lift from

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lift from

1. To pick or raise someone or something up from some lower place or position. A noun or pronoun is used between "lift" and "from." He carefully lifted the antique from the table to examine it. The kidnappers lifted the child from her bed and carried her off into the night.
2. To relieve someone of some unpleasant emotion, pressure, burden, stress, etc. A noun or pronoun can be used between "lift" and "from." Nothing lifts the tension from my shoulders like classical music. All I wanted to do was lift some of the financial burden from you.
See also: lift

lift something from someone or something

to raise something off someone or something. Please lift this burden from me. I lifted the glass from the tray carefully.
See also: lift
References in classic literature ?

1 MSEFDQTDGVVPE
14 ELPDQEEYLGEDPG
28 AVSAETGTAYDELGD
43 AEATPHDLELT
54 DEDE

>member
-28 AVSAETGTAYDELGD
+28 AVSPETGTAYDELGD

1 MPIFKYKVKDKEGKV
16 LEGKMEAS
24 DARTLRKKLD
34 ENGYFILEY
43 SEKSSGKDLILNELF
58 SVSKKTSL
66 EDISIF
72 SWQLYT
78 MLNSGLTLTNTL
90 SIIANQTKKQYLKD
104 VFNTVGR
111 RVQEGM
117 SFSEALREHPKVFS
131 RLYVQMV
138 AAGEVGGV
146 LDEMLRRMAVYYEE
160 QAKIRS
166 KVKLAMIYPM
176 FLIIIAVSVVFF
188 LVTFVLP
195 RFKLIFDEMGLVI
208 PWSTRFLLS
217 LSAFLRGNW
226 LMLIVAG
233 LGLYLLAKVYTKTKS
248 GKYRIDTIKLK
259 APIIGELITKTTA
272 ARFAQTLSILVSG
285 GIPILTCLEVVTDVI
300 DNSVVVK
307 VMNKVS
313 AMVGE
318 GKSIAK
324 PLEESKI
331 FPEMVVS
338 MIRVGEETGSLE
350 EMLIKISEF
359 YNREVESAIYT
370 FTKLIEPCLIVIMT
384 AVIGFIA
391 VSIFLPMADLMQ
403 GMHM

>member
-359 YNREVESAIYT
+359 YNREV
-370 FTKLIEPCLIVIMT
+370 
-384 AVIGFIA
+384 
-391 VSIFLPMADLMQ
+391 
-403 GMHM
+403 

I have seen nothing but the writing-case lifted from my lap."
"Did you see the writing-case after it was lifted from your lap?"
In almost all situations in which a resident must be lifted from the floor, a full-sling mechanical lift will be required.
To measure individual lifting strength, a standard weight-lifting bar was lifted from a semisquat to a full standing position (deadlift; [ILLUSTRATION FOR FIGURE 1 OMITTED]).
This activity often occurs when items are lifted from conveyors or carts, and sometimes involves moving materials around obstructions, instead of simple lifting or carrying.